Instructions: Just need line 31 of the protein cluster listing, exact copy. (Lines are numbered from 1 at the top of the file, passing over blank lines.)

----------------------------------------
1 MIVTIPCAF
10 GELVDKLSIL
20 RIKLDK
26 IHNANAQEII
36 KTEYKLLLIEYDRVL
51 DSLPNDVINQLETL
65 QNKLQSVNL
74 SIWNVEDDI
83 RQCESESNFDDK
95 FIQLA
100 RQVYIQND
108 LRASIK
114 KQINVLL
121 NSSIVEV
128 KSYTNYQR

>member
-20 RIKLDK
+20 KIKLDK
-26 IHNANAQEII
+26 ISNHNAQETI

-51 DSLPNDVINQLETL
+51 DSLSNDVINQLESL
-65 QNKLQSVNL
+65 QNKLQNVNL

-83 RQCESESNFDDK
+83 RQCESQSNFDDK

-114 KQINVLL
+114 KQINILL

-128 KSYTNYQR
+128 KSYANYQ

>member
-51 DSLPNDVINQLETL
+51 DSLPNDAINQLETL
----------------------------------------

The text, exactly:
>member